My heart feels like lead. I’m totally unsettled now. I look back again and see a woman crying uncontrollably. There’s movement in the aisle. But between flight attendants and a passenger or two doing something I can’t quite make out, I still don’t have a clue what’s going on. The feeling of urgency is overwhelming. I can’t just sit here and watch.
I stand up and walk toward the nearest flight attendant. “Excuse me, ma’am. I don’t know what’s going on back there. Is there anything I can do to help? Or maybe the woman back there, the one who’s crying, maybe she would like me to pray with her?” Nodding, she forces a polite smile. I watch her leave. But she doesn’t say a word to the woman who is obviously very upset.
I get the attention of another flight attendant and ask her the same thing. “Excuse me. I don’t mean to bother you. But would you mind asking the woman back there if she’d like me to pray with her or encourage her or something?”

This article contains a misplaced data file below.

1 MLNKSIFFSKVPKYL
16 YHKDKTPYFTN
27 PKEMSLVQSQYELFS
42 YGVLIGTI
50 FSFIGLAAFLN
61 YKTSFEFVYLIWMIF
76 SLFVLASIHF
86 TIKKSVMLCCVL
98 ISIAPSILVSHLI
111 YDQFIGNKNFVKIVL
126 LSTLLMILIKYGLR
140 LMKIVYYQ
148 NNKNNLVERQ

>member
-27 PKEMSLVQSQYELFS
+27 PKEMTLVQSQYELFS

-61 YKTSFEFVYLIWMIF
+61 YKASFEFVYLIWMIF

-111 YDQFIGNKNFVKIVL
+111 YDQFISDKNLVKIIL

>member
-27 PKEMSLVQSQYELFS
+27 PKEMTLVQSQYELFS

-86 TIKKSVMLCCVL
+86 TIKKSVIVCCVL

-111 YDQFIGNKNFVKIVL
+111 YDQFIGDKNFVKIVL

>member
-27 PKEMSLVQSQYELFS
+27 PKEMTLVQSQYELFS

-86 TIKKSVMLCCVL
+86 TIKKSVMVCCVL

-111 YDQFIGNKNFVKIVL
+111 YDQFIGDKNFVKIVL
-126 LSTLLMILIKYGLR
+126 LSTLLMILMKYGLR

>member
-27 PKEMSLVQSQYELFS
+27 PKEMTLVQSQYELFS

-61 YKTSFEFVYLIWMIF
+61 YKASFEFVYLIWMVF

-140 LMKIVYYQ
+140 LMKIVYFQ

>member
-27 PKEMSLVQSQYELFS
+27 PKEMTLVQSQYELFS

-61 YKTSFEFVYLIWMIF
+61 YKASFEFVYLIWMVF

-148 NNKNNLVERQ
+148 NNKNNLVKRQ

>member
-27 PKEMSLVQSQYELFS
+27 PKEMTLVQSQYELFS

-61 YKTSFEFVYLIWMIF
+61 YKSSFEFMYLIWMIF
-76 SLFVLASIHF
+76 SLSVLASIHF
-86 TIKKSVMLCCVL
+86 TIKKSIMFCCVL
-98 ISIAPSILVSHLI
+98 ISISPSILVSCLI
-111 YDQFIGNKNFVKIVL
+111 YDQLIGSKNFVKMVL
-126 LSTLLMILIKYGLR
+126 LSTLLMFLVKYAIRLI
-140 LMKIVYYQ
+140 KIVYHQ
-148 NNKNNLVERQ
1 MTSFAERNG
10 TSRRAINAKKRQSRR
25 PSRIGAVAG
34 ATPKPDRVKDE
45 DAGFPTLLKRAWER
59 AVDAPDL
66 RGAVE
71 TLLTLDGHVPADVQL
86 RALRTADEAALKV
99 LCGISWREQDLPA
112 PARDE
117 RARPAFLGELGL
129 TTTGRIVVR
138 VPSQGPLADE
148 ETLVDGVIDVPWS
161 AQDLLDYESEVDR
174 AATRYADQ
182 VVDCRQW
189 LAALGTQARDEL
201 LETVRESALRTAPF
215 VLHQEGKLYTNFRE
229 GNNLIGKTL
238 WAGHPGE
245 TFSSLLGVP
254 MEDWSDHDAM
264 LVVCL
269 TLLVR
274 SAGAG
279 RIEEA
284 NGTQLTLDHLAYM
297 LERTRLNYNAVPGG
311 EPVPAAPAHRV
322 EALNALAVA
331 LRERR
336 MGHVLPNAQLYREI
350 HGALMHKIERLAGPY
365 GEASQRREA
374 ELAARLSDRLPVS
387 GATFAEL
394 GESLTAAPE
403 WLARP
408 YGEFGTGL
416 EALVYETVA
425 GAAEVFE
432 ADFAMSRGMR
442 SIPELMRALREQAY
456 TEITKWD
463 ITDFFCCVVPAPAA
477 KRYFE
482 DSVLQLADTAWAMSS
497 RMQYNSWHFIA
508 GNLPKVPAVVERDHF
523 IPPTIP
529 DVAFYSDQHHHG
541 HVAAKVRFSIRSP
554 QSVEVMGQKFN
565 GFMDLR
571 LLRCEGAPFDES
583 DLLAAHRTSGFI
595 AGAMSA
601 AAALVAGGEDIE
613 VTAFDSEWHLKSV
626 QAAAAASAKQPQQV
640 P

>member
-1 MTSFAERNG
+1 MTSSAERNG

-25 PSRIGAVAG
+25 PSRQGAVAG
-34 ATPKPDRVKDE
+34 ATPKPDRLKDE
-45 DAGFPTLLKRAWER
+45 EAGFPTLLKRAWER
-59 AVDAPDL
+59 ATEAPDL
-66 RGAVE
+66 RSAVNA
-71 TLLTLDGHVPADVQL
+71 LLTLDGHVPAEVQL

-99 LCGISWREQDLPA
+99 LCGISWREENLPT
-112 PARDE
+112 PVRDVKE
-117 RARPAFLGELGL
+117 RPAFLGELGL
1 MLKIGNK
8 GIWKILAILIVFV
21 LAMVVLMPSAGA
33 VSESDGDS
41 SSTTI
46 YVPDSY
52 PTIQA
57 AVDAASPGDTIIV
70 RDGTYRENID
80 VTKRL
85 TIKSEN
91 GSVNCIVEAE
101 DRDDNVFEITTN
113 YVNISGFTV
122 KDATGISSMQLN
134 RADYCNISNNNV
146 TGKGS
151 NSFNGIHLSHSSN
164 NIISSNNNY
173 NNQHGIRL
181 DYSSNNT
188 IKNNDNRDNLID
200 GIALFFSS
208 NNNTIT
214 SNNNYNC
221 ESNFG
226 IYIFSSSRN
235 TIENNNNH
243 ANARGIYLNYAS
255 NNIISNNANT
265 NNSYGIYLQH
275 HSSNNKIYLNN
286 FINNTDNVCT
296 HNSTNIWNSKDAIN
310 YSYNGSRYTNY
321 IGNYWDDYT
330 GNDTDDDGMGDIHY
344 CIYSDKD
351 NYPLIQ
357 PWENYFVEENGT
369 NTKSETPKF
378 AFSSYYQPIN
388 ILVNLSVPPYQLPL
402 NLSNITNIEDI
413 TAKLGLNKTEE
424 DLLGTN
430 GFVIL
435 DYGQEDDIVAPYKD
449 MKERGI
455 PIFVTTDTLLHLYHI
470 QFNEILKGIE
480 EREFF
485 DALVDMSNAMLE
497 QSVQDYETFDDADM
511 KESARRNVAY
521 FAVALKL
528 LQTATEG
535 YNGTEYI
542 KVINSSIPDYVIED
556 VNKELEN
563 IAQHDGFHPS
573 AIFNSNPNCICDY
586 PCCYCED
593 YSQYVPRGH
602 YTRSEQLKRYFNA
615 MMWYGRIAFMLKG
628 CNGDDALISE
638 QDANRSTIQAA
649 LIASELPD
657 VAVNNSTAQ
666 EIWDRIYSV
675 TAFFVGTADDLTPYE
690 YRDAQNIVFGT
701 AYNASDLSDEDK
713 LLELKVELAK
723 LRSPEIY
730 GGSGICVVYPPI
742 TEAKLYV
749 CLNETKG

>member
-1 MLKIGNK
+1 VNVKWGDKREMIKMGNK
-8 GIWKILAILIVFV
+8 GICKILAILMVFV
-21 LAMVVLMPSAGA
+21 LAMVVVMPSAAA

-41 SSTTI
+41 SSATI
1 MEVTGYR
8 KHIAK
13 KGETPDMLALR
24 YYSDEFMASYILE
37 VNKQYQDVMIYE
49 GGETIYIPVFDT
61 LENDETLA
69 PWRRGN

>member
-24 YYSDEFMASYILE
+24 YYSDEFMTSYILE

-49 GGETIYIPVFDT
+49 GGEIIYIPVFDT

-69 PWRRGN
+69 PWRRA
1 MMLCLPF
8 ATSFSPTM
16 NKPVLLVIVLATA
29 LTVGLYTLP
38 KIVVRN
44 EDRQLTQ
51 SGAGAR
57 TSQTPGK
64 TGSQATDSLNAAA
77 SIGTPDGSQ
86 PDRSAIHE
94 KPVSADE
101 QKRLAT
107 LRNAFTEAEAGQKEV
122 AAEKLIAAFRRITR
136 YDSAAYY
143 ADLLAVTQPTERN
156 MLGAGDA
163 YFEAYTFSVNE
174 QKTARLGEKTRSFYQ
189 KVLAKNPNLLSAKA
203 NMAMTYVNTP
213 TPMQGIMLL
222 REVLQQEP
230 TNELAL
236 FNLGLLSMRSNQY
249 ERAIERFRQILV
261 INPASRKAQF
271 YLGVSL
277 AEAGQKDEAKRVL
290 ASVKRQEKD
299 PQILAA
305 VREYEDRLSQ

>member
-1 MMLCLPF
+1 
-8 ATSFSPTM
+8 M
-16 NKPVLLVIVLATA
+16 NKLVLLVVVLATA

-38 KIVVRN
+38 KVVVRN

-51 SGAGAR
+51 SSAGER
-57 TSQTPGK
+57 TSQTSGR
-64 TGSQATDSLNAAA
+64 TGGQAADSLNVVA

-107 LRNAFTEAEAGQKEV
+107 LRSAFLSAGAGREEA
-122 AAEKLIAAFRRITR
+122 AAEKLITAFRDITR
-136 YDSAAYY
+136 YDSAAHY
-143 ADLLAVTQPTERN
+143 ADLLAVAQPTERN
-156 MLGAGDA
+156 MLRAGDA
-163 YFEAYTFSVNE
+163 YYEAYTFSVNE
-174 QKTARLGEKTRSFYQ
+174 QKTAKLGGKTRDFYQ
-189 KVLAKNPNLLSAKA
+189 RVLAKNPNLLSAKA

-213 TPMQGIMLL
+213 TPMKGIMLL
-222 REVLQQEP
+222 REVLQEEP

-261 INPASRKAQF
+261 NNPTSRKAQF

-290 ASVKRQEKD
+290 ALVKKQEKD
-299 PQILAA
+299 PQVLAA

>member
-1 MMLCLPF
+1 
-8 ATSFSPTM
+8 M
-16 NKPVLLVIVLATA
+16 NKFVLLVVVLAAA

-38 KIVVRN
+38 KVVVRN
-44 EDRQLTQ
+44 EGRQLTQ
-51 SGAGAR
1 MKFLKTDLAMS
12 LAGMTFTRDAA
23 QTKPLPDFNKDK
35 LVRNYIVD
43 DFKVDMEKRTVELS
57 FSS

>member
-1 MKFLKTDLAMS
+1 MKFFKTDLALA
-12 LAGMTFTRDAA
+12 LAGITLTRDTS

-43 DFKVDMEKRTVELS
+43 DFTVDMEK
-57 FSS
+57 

“Of course I will,” she says.
A minute later, that flight attendant waves me over. As I make my way near the scene, I can see the soles of a man’s shoes pointing toward the ceiling of the plane. He’s lying prostrate in the aisle, not moving. A handful of people awkwardly positioned in the narrow space tower above the man. One of them is grasping his hand. “Sir, can you hear me? Squeeze my hand if you can hear me.”
I notice a boy not far from the scene. Nine, maybe ten years old. I remember him passing me on the plane earlier. He was so excited to see me and wanted to say hello. The kid, now with eyes wide and tinged with fear, stares at the man on the floor. His dad is trying to cover his son’s eyes.